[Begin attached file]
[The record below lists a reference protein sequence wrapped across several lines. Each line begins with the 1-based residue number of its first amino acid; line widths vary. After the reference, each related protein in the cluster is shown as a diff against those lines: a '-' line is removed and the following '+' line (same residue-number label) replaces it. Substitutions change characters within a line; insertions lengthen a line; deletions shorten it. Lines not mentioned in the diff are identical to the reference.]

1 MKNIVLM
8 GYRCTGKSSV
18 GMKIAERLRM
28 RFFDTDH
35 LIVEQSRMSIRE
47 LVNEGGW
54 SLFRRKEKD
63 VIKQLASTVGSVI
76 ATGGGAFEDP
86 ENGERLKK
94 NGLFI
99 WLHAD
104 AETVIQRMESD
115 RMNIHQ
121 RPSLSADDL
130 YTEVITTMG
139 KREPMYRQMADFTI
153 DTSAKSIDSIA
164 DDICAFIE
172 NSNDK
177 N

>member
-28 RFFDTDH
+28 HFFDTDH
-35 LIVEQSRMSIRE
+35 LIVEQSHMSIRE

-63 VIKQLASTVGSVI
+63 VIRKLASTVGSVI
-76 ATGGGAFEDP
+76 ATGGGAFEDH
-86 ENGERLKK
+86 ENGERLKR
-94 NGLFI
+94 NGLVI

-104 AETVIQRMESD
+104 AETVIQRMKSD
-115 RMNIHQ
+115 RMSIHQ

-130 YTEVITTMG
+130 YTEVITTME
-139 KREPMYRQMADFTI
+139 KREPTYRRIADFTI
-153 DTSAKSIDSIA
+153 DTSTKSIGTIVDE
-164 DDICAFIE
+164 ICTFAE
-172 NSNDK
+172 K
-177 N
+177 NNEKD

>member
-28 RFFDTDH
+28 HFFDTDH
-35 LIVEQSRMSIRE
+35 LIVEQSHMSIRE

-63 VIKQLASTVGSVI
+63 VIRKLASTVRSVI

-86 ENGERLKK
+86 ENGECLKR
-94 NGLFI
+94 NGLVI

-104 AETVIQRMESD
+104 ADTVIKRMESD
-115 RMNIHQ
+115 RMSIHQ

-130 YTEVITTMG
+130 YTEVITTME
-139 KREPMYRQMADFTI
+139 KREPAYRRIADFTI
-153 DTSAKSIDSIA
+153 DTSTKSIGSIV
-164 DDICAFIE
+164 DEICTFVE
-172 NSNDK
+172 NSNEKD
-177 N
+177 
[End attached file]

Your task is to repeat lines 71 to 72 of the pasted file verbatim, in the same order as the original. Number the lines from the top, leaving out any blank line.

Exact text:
-153 DTSAKSIDSIA
+153 DTSTKSIGSIV